Brokaw, Eugenia ‘Jean’ Conley, died peacefully and in the company of family members and care-givers at her home in Laguna Hills, California, Wednesday evening, November 9, just four days short of what would have been her 94th birthday.
She is survived by three sons: Tom and his wife Meredith of New York City, Bill of Denver and Mike and his wife Beth of Dana Point, California. She was ‘Grandma Jean’, a powerful and wise influence on five grandchildren and a niece, Gretchen Moore of Warsaw, Indiana.
During the Christmas, 2010, holidays her family celebrated Grandma Jean’s life in Newport Beach, California, with a festive gathering that included her grandchildren – Pat and Kristen of Orange County, Dr. Jennifer Brokaw of San Francisco, Andrea Brokaw of New York City, Sarah Brokaw of Santa Monica; her nephew, Dick Brokaw; and seven great-grandchildren.
Jean had been living in Orange County since the death of her husband, Anthony ‘Red’ Brokaw in March 1982. They had been married since 1938 and lived in several communities in their home state of South Dakota and the midwest during Red’s career as a skilled operator of heavy construction equipment.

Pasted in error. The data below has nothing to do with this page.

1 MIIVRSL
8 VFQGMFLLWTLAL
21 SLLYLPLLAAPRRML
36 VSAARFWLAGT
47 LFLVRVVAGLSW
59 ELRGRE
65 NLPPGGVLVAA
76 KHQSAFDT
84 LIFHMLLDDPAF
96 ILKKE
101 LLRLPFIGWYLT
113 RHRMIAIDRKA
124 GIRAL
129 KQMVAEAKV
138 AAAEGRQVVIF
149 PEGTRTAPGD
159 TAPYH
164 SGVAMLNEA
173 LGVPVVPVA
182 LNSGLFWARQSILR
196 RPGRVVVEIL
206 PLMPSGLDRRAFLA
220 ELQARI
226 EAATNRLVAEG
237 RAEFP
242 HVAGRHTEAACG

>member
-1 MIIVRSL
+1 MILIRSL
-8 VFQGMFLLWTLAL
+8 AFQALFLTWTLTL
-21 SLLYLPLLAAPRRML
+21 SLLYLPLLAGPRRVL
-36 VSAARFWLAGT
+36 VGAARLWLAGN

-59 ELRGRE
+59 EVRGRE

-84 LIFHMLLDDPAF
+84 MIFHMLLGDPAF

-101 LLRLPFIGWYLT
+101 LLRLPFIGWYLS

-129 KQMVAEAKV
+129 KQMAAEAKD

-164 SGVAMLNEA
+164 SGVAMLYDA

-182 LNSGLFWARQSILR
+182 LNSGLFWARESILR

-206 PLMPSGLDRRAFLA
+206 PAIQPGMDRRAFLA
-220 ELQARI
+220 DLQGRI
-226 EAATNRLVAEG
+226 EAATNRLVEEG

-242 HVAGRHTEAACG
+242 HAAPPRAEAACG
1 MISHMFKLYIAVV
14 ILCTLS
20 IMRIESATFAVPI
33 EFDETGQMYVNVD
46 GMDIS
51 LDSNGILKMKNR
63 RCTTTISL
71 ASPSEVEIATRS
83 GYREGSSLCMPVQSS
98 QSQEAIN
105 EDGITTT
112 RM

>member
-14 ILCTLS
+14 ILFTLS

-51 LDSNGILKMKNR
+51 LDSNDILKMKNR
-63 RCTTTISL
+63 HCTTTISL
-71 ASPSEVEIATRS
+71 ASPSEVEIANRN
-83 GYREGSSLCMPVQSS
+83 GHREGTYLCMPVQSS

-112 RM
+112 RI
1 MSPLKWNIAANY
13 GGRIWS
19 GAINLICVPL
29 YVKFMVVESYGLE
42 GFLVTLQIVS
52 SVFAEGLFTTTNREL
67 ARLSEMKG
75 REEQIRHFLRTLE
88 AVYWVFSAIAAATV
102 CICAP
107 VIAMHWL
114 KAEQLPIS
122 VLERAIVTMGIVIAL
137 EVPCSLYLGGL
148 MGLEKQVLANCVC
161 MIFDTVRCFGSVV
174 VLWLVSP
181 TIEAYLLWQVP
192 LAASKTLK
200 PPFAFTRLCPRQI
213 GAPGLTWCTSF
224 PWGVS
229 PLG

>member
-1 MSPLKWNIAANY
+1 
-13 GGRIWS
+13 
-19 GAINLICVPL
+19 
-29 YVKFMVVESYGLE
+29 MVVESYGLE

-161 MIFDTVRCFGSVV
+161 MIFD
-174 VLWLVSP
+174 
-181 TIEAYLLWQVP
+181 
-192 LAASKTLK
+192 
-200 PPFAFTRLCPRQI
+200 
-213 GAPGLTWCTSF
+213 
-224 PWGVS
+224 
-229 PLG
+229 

During her California years, Jean continued her association with P.E.O. and became an enthusiastic fan of the Los Angeles Lakers, and the California Angels. She was a regular at weekly bridge games in the retirement community of Laguna Woods and traveled widely, taking trips to Europe, through the Panama Canal, Hawaii and along the Alaska Coast Line.
Jean began life on her father’s small farm in northern South Dakota where she lived the 20th Century version of little house on the prairie. She often recalled the joys and virtues of being self reliant from an early age when she helped with the harvest and daily chores. Following her elementary and junior high education in a one room rural school house her family lost the farm during the great depression and moved to Andover, S.D. where Jean graduated from high school at the age of sixteen. She hoped to become a journalist but the cost of college was prohibitive so instead she became a lively family commentator and informal historian on the seismic changes she had witnessed, from the Great Depression to World War II, from the Cold War to Vietnam, from kerosene lamps to the internet, from the Model T to space travel. Through it all she was a mother lode of civility, wise counsel and good humor for her immediate family and the many surrogate family members who over the years were attracted to her warm and generous personality.